I recently received a mailer from American Express, pitching their ZYNC charge card. It is basically an a la carte version of their Membership Rewards program. The base fee is less than the usual membership rewards programs; however, a cardmember can gain extra rewards by signing up for “packs”. These are merchant groups where s/he will gain extra rewards (2% vs. 1%). The packs are “social”, “go”, “connect”, and “Eco”. Essentially, the cardmember can customize the overall rewards package.
I found the Eco pack particularly interesting. First, it exists in the first place. I am more used to credit offers for double points at grocery stores and gas stations—not for being eco-friendly. Second, of the four “packs” available with the ZYNC card, only the Eco pack comes without an extra fee (The others are around $20-$25.) The no extra fee is definitely an encouragement to add the Eco-Pack. Third, all of the qualifying ECO-Pack merchants have been rated by an independent third party. The idea is to prove their, well, “eco-cred”.
The rewards network as screened by Amex’s certification vendor Greenopia is impressive. It covers many cities across the country, and also contains numerous categories. In fact, there over nearly 20 main categories (baby food, coffeehouses, grocery stores, airlines) with many more subcategories spread over almost 100 cities. For example, the newest listing in the Philadelphia area (as of this writing) is a compressed natural gas fueling station (operated by PECO).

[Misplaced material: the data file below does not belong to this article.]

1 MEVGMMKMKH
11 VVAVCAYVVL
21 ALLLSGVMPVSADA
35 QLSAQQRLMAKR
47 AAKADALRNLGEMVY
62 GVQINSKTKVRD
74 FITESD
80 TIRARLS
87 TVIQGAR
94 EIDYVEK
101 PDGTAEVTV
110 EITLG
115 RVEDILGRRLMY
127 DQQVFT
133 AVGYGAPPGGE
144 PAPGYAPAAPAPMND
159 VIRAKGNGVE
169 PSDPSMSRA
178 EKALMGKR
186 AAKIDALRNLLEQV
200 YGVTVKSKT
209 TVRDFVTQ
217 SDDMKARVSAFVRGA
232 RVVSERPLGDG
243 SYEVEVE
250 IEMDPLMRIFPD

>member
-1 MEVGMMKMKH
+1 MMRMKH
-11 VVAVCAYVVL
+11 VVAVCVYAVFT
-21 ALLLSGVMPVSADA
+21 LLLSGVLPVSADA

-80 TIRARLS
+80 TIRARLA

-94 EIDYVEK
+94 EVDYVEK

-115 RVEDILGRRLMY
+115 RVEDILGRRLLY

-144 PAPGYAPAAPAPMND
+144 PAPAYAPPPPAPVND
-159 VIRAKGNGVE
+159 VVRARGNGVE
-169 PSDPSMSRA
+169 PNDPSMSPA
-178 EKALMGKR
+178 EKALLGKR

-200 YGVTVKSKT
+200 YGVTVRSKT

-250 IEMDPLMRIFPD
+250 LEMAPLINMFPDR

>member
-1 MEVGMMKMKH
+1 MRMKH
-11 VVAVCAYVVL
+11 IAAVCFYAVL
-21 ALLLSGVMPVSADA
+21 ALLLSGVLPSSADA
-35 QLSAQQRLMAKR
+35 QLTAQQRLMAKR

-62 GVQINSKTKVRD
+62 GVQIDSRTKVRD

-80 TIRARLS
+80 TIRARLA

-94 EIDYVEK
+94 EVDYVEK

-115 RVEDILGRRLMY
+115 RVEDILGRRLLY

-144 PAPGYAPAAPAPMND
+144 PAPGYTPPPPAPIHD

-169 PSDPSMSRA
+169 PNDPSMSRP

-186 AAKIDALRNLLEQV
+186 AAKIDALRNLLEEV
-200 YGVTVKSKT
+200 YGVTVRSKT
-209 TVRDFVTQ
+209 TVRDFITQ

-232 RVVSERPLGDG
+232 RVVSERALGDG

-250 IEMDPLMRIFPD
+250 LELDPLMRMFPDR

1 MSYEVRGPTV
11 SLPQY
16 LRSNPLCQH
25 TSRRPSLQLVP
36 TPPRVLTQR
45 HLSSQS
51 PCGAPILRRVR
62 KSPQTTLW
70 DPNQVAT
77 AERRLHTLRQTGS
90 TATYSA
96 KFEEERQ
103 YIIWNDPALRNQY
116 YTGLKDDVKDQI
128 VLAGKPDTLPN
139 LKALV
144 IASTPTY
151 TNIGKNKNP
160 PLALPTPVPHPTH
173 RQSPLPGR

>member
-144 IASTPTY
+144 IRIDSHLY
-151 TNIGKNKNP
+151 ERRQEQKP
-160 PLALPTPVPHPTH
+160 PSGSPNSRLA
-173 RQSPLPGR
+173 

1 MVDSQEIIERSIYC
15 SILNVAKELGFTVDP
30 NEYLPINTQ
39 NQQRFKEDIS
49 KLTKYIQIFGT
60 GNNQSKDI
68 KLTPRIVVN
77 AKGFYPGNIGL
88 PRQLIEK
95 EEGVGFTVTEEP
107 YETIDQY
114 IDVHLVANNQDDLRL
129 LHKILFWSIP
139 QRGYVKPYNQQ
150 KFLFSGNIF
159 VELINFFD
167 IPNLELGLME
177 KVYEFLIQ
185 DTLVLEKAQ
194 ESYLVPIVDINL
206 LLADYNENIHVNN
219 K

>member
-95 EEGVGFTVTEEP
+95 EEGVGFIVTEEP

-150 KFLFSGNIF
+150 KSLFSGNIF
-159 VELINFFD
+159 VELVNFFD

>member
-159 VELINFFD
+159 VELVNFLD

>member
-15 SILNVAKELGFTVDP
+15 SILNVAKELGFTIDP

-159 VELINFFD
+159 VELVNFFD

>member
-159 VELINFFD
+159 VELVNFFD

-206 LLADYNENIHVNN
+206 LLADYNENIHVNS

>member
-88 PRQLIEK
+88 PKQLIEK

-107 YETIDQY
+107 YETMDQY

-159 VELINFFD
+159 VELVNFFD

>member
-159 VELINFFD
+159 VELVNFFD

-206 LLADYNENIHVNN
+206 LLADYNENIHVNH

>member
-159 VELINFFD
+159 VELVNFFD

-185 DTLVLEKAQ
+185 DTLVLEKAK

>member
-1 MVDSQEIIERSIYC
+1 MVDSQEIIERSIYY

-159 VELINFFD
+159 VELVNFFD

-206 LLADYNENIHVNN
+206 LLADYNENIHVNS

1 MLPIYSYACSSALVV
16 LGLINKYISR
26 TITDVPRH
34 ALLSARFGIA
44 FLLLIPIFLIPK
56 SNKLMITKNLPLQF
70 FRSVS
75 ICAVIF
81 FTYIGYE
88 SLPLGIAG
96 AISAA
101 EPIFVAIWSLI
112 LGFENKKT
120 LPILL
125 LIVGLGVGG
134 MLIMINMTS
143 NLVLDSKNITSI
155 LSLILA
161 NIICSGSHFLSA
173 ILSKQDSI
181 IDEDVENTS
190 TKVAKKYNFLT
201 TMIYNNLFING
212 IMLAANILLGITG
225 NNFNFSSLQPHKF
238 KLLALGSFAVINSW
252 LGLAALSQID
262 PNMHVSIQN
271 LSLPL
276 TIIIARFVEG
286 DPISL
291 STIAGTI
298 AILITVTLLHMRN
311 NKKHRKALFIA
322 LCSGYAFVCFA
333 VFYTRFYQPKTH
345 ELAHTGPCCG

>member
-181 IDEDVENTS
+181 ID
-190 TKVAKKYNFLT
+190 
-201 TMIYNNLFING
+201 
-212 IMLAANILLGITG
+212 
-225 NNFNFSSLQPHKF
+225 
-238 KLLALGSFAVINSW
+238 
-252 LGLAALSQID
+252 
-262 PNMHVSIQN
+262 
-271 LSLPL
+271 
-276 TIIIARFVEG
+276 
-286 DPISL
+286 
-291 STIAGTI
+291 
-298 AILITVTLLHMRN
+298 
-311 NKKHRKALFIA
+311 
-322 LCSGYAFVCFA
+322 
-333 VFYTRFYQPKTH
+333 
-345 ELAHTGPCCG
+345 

American Express has identified a group of prospective “green” customers who would be attracted to a collection of eco-friendly merchants. I think it is kind of neat that American Express judged “eco-friendly” to be as potentially important to the ZYNC target market as travel, socializing, and communicating with friends. Hopefully, the eco-friendly aspect will be as prominent in other market segments. I am actually waiting to receive the next credit card offer from an AMEX competitor that includes its own “eco-rewards” product.